|Maxie Dorf on Balboa|
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Maxie Dorf on Balboa
By: Maxie Dorf
It's nice to know that there is much interest in "bal-swing" and appreciate your interest. Explaning to accomplished dancers, as yourself and many others, it's much easier to write about it. So below is a capsule size version of the past.
I started in 1935/36. I was only 14. I was around when Bal started, but know from talking to the dancers at the time, it developed from the Charleston. Charleston was big at the time, from the Flapper days, but took a lot of room on the dance floor. The ballrooms were so crowded, the dancers had to shorten their steps and little by little became the Balboa. Originating at the Pavilion at Balboa Island in Southern California. So no one really invented the dance. It was a group thing.
I came on the scene when the dance was growing. It was pure bal at the time, with no breaks. The ballrooms didn't allow breaks--again too crowded. Everyone had their own space. In late 1937, the ballrooms became more lenient and allowing breaks. Bal was too boring for me so started inventing breaks, which you have seen on the tape that I sent. The Purest Bal dancers refused to change over. But the progressive dancers, such as myself moved forward and invented many dance breaks and steps that the swing dancers of today are doing, little knowing where it came from. Pure Bal was very boring to me, altho it was great fun at the time. As you know the "dance" will always progress in many ways.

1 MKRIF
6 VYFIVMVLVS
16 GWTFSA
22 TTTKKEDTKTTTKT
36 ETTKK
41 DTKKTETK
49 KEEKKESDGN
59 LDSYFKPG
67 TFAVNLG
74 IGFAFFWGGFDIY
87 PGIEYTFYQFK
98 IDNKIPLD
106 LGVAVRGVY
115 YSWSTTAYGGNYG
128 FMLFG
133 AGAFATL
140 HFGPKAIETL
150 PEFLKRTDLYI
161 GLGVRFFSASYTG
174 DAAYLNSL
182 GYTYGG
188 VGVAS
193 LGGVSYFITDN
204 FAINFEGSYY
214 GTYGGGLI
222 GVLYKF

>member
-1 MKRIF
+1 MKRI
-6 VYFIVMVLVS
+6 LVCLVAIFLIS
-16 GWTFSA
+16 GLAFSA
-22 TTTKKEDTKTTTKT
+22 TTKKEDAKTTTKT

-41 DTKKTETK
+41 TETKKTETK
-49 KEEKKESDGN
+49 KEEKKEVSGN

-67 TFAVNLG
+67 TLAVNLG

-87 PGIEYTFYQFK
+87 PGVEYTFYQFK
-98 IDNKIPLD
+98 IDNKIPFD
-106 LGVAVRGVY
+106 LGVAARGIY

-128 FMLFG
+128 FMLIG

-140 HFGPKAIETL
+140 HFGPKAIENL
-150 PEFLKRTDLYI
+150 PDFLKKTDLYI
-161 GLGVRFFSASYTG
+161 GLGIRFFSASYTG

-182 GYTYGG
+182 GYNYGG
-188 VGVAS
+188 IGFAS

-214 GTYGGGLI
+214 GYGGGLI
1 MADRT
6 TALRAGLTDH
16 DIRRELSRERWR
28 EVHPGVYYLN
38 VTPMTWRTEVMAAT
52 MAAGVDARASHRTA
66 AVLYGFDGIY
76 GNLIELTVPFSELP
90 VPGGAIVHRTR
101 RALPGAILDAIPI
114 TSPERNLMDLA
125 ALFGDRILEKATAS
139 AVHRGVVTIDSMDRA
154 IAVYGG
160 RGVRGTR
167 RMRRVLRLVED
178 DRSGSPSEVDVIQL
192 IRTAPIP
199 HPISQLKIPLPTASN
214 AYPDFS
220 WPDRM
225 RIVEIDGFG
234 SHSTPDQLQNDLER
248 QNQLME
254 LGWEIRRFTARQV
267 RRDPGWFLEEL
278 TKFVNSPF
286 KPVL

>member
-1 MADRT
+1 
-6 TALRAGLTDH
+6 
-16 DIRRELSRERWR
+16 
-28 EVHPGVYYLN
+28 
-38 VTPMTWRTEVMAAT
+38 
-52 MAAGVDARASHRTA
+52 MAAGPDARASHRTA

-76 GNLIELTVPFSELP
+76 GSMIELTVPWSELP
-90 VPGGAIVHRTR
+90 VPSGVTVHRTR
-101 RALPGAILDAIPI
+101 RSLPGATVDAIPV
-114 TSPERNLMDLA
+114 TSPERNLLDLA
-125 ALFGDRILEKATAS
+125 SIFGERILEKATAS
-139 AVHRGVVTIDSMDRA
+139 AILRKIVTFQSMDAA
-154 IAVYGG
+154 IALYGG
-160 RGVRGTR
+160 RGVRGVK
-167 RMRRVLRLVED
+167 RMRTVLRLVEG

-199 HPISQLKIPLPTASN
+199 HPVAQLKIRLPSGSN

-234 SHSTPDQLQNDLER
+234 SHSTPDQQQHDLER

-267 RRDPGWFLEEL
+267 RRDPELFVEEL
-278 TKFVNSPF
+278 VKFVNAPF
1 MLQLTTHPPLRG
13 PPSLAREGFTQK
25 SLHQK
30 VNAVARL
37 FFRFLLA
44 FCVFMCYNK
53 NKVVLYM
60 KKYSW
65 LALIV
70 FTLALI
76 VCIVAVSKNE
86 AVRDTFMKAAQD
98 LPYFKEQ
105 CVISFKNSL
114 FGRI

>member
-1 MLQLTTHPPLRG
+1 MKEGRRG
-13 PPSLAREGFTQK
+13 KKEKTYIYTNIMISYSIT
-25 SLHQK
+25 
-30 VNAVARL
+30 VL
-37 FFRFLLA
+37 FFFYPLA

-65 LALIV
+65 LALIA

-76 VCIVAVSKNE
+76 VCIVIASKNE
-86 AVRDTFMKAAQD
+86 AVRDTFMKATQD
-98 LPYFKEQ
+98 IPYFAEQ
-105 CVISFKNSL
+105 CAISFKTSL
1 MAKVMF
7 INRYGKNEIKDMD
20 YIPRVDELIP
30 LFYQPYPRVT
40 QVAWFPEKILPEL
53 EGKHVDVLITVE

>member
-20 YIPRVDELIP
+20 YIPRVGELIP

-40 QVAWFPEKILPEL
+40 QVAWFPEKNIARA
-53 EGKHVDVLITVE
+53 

Unfortunately there is only one movie that I can recall that has a little Bal-Swing. And that is "Start Cheering". Right after the tap dancer is finished, Lolly and I come downstage doing Bal Swing turns. Most of the movies at that time and into the 50's, the dancers were doing Dean Collin's Lindy. That all died during the sixties and eventually became West Coast Swing. I am very happy to see the Lindy and the young kids really swing out.
Mary McCaslin and I did the original live animation for a cartoon that showed two grasshoppers doing swing. I have never been able to find a copy. Our type of dancing was called "Swing" and thru the years, kept its name for the various styles of dancing you see today.
As you probably know, I taught Sylvia and Jonathan and very pleased with what they have done the last 10 years. They are the only ones that I know of that has broken down the Balboa. Balboa was a street dance and never was taught. You had to watch the dancers and practice at home. My main purpose of teaching them was to keep the dance going. And thanks to their tapes and personal teaching throughout the world, I know now that it won't die. That is, teaching my style.
Hope the above will help and want to add that "love is in
the eyes of the beholder"---meaning there are many styles of
Bal that's progressed thru the years. My style is just one of
Note: Iver Cooper will be Teaching Balboa (Click here for details)
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